By Staff and Wire Service Reports
Optimists seeking a bottom in the housing market got a good shot of reality on May 26 when the closely watched Standard & Poor's/Case-Shiller National Home Price Index reported that home prices fell at the fastest annual rate ever in the first quarter. However, the pace of month-to-month declines continues to slow.
Home prices tumbled by 19.1% in the first quarter, the most in the 21-year history of the Case-Shiller index. Home prices have fallen 32.2% since peaking in the second quarter of 2006 and are at levels not seen since the end of 2002.
The 20-city index fell by 18.7% in March from the year before and the 10-city index lost 18.6%. Those declines were a bit better than February's and marked the second straight month the indexes didn't post record drops.
No Evidence of Recovery
"We see no evidence that a recovery in home prices has begun," said David M. Blitzer, chairman of the S&P index committee.
All 20 cities showed monthly and annual price declines, with nine setting annual records. Fifteen cities posted double-digit drops and three cities—Phoenix, Las Vegas, and San Francisco—all recorded declines of more than 30%.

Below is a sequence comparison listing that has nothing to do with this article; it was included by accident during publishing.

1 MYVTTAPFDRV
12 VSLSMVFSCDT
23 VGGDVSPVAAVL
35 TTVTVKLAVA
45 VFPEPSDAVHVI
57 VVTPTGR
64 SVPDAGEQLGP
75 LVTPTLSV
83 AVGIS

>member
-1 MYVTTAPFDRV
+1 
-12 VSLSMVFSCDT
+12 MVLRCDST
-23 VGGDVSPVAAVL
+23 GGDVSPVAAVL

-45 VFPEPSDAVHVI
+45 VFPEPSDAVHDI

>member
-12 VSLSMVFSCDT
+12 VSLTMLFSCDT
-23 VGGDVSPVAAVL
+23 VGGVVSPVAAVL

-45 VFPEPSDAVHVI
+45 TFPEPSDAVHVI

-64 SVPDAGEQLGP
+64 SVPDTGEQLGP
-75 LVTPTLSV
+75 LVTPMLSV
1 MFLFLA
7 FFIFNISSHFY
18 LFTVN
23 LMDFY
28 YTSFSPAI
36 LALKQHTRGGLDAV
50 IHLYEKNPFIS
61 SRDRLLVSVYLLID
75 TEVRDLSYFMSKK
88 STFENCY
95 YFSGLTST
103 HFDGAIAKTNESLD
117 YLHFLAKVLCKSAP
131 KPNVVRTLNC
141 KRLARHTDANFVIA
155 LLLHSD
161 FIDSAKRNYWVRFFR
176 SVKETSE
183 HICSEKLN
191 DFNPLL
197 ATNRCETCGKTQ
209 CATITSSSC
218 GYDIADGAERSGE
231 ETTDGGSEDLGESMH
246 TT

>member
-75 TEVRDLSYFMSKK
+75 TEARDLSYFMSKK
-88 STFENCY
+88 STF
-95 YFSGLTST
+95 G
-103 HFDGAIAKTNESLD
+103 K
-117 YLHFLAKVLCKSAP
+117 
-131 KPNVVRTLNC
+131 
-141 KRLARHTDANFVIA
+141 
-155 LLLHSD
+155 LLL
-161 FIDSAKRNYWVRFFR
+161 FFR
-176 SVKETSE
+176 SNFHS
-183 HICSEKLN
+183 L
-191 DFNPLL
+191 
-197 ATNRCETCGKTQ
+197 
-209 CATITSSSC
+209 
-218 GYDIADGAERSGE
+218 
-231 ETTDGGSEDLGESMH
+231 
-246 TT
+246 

Minneapolis posted a 6.1% decline from February to March, and the biggest monthly drop on record for all of the metro area.
Charlotte and Denver home prices had the best performance in March over February, both edging up less than 1%. Home prices in Dallas were flat in March.
"In nominal terms, prices are now back to levels last seen in 2002. In real terms, they are at 2000 levels," said Paul Dales, U.S. economist for Capital Economics in Toronto. "In other words, most of the boom in housing has now been reversed—six years of appreciation wiped out in two years of sharp declines. The unprecedented decline in house prices means that housing is now undervalued, possibly quite substantially."
Dales said that prices may fall another 5% to 10% before bottoming—more if unemployment stays high and incomes start falling.